Seeking interim relief after dismissal: applications should be heard in public 

Interim relief is only available to claimants bringing a small number of specific claims for automatic unfair dismissal in the Employment Tribunal, including whistleblowing dismissals. If successful in an interim relief application, the employer must either reinstate the claimant in their previous role (or reengage them in a suitable alternative role), pending the determination of the claim at the final hearing. If the employer is not willing to do this, the Tribunal will make a ‘continuation order’, meaning the respondent is ordered to pay the claimant as if their employment contract was still continuing, until the final hearing. Sums paid to a claimant under a continuation order are irrecoverable. This means that a claimant does not have to repay the salary paid under the order even if they ultimately lose their claim. This makes interim relief a potentially very valuable remedy for claimants. 

In Queensgate Investments LLP v Millet the EAT ruled that applications for interim relief should be heard in public, save where an order is made to restrict publicity (you can read our detailed briefing on this decision here). Orders restricting publicity are not made lightly – a risk that the employer will suffer commercial embarrassment is not enough. Rather, the employer would need to demonstrate that publicity could have catastrophic consequences for the business, such that justice could not be done unless the hearing was held in private. This is the first appellant authority on this point and is of particular importance given the public interest nature of whistleblowing cases.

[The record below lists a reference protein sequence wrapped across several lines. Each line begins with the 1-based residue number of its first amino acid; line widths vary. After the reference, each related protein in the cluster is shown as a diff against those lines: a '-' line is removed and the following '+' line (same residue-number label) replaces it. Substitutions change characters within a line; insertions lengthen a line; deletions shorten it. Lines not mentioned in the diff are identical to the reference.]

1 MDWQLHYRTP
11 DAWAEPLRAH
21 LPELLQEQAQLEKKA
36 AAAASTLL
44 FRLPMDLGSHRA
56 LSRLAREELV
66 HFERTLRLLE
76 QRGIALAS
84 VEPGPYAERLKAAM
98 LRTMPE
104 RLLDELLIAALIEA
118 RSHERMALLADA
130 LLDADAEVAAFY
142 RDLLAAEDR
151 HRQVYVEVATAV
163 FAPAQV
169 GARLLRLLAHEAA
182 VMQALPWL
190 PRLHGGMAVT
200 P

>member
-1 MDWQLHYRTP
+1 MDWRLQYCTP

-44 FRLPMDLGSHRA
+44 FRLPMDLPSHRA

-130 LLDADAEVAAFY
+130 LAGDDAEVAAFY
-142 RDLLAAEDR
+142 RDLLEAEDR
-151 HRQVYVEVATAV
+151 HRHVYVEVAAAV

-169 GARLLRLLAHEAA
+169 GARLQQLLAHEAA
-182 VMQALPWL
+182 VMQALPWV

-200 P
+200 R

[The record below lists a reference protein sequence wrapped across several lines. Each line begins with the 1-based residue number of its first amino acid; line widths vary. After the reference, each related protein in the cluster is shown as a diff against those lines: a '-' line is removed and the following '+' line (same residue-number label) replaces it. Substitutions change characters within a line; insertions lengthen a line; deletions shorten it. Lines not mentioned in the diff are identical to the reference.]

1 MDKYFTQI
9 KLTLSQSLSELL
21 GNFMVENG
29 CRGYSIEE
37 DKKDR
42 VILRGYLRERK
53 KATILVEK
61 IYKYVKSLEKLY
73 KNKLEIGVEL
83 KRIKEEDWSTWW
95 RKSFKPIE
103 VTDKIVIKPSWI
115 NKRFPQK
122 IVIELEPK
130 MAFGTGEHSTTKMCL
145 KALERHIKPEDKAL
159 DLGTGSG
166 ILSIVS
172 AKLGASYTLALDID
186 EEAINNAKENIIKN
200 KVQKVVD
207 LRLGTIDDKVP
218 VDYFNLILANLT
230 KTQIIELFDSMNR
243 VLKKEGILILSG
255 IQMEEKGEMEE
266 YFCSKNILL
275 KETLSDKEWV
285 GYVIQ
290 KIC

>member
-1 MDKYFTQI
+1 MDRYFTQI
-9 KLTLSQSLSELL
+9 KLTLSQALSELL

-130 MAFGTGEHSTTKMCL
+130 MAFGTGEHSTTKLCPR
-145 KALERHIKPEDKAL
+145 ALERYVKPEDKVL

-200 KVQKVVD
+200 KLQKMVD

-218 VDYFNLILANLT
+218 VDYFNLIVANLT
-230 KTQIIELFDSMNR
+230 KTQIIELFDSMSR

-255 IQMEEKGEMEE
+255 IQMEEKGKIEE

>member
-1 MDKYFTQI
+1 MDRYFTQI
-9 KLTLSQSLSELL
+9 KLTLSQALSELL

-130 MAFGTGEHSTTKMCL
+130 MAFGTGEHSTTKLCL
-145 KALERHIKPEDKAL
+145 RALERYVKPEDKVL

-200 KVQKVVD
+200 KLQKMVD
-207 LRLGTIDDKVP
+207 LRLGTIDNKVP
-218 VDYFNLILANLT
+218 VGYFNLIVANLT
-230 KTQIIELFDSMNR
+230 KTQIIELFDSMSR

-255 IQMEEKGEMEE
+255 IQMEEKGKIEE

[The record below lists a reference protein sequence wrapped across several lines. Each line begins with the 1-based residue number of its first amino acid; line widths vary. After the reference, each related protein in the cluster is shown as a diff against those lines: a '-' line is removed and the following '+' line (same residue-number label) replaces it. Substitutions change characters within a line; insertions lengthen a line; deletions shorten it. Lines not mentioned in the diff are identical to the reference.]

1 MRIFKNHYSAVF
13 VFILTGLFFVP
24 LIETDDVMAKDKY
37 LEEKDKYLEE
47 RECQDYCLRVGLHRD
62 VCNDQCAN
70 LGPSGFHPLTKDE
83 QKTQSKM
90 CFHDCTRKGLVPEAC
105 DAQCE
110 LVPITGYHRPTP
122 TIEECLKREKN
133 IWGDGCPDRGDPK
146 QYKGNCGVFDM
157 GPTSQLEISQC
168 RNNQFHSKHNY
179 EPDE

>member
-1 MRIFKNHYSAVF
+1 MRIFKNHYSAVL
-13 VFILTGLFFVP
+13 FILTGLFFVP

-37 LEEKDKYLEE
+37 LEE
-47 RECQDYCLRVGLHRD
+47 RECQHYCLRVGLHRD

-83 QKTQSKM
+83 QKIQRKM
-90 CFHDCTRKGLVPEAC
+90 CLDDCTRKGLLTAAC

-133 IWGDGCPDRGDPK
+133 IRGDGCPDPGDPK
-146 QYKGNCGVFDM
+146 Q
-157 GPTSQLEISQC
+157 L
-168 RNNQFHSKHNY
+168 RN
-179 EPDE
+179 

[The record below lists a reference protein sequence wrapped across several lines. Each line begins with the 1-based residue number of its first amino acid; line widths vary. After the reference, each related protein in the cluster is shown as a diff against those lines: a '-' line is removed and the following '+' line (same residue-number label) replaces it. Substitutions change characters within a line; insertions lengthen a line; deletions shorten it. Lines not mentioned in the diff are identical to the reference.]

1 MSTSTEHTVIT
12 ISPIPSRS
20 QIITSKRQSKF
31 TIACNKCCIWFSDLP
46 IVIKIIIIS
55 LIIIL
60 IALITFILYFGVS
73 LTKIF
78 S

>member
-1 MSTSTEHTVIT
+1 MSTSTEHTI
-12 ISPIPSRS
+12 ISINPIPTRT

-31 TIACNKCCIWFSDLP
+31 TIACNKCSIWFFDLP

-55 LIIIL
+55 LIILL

Pleading a whistleblowing claim before a Tribunal: claimants should focus on the protected disclosures that gave rise to the alleged detriments or dismissal 

In Frewer v Google UK Ltd and others the EAT reminded whistleblowers to think carefully about how they put their claims before the Tribunal – the focus should be on quality not quantity. In obiter remarks, the EAT Judge said claimants in whistleblowing claims should focus on pleading only the protected disclosures that gave rise to the alleged detriments or dismissal. Here, Mr Frewer had pleaded close to 100 alleged protected disclosures.

The EAT said that parties to a dispute should have regard to the fact that the Tribunal’s resources are limited and must be fairly distributed among the many parties that have a right to have their claims heard. The Judgecommented that those drafting whistleblowing complaints often feel that the greater the number of disclosures and detriments that are asserted, the greater the prospects of success, when, in fact, the converse is often the case. 

The “public interest” test: public interest can be engaged even where a disclosure concerns a small number of people